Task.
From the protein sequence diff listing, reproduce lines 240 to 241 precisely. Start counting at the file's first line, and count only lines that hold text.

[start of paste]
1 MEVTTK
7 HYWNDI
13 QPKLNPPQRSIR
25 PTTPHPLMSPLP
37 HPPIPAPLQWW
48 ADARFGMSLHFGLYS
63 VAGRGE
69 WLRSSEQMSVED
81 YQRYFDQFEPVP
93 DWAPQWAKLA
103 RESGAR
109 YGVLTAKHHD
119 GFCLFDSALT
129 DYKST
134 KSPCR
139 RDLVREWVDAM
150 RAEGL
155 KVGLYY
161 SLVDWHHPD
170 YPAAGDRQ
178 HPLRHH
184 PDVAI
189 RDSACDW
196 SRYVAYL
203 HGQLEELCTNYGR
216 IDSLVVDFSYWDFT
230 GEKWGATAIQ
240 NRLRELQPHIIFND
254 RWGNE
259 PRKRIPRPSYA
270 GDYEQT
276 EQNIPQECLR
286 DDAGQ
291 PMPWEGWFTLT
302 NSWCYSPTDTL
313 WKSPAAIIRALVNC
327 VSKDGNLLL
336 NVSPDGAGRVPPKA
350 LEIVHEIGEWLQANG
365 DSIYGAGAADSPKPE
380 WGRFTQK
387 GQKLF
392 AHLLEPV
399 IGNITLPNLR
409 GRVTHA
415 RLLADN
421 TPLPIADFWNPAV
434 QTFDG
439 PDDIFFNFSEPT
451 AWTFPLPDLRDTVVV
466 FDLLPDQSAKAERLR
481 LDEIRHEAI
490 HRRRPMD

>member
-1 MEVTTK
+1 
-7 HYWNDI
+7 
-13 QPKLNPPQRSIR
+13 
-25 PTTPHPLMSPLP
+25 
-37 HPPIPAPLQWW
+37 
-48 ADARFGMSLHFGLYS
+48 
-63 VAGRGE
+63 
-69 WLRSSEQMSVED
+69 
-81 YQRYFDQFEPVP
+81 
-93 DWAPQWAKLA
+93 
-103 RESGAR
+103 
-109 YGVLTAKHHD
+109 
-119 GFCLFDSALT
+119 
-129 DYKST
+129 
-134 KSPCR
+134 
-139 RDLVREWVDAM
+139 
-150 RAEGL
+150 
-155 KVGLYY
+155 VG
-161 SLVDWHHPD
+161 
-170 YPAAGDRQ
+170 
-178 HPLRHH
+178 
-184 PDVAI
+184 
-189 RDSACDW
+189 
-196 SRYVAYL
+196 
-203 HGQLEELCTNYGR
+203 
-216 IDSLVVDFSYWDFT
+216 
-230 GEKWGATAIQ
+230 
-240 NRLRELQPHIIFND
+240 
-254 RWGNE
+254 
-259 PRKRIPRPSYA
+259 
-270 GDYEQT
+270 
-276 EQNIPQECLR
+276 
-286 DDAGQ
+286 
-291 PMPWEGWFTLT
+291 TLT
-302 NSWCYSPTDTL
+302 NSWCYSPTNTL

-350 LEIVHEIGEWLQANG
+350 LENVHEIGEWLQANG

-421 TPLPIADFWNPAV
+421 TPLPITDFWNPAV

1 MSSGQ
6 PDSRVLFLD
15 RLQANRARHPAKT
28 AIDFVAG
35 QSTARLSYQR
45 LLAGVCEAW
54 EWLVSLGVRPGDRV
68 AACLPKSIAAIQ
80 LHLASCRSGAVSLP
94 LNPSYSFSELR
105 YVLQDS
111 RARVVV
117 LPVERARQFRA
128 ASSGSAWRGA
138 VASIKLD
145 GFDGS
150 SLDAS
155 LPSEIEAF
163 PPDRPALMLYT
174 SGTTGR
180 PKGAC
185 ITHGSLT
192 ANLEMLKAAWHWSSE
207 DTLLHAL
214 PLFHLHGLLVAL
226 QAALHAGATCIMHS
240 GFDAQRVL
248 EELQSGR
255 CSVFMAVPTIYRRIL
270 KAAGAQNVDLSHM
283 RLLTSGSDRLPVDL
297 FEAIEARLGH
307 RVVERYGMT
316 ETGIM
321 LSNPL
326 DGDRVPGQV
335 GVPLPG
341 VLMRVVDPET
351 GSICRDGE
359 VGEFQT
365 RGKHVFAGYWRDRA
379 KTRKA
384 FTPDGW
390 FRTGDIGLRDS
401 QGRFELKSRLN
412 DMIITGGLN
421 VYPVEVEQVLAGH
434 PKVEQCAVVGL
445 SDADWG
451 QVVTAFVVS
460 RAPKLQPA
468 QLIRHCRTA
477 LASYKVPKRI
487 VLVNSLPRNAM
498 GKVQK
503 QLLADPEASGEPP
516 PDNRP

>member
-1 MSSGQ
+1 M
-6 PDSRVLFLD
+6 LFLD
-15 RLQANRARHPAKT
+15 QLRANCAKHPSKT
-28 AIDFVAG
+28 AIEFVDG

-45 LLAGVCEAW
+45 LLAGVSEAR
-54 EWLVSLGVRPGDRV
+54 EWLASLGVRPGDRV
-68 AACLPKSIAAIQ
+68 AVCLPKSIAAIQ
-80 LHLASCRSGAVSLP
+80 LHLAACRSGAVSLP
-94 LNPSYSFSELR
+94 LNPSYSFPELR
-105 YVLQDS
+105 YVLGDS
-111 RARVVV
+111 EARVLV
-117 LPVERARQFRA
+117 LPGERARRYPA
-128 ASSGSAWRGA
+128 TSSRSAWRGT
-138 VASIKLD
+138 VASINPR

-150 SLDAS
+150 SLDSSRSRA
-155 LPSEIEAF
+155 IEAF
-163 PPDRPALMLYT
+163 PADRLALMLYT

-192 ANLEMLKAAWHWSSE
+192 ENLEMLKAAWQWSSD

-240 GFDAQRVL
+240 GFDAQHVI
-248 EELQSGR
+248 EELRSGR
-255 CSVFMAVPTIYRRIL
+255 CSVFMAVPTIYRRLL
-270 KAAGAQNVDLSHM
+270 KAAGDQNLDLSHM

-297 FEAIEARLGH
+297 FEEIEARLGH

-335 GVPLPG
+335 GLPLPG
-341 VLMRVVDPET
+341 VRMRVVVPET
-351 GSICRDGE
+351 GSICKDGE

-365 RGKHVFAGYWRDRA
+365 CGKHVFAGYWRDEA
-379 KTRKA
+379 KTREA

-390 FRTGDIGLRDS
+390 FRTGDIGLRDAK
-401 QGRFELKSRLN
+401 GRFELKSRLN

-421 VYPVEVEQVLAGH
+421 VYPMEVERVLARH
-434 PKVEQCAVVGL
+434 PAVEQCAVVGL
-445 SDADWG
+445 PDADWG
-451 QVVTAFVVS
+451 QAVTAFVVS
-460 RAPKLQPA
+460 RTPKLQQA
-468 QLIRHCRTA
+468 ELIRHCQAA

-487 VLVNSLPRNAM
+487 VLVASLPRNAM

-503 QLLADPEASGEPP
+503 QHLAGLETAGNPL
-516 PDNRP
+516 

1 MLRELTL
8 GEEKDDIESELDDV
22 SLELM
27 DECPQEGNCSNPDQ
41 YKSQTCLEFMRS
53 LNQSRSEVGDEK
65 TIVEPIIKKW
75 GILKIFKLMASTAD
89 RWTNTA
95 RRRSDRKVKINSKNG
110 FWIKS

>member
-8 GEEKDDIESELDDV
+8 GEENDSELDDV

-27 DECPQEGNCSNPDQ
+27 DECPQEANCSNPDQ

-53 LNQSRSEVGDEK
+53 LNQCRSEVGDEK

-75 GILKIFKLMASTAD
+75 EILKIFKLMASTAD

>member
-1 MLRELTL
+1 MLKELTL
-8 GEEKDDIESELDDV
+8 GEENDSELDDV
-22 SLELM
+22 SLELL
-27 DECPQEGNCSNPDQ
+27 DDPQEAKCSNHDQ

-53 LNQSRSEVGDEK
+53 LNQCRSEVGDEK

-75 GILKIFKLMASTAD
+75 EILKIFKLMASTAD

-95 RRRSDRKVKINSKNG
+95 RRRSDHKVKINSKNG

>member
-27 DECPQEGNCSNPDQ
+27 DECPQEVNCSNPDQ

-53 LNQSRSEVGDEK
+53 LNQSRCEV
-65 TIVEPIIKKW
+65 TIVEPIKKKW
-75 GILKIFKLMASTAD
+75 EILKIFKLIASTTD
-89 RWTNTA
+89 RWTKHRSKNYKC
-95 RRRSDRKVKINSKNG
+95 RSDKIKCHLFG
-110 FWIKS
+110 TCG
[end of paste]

+365 CGKHVFAGYWRDEA
-379 KTRKA